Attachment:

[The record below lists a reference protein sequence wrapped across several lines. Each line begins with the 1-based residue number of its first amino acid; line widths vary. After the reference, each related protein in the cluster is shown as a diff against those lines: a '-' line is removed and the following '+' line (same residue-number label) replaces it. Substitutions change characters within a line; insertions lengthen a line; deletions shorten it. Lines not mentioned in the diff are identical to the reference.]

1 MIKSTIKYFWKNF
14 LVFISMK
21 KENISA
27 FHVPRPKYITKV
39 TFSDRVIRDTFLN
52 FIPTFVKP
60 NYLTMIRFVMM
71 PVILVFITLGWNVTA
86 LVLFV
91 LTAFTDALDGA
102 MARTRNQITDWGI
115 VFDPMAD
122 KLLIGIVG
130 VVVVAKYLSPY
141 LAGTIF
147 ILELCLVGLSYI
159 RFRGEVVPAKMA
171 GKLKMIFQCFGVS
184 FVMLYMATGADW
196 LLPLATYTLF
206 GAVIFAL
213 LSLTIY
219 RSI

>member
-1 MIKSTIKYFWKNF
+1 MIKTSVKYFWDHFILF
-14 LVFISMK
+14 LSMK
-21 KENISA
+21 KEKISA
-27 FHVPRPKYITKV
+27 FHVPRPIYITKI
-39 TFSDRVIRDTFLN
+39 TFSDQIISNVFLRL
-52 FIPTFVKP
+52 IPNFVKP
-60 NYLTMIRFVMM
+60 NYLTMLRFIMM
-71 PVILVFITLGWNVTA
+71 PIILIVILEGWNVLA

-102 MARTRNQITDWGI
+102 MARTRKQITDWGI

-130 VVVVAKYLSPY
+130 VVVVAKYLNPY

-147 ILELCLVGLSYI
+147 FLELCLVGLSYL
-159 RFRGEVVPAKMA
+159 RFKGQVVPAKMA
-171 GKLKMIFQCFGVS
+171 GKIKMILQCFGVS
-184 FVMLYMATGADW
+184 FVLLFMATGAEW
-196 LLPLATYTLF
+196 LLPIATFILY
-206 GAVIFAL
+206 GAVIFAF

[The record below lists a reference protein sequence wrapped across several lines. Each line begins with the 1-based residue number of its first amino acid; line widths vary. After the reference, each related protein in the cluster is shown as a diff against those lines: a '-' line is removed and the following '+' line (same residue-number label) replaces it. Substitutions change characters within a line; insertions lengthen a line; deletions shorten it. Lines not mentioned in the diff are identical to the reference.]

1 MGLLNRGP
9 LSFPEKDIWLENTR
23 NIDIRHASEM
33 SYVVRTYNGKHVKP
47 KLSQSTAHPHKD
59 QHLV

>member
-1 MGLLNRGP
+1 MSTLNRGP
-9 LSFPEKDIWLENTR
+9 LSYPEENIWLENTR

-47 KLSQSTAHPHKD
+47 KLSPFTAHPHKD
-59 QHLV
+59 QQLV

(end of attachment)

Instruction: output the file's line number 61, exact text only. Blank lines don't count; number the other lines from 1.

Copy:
23 NIDIRHASEM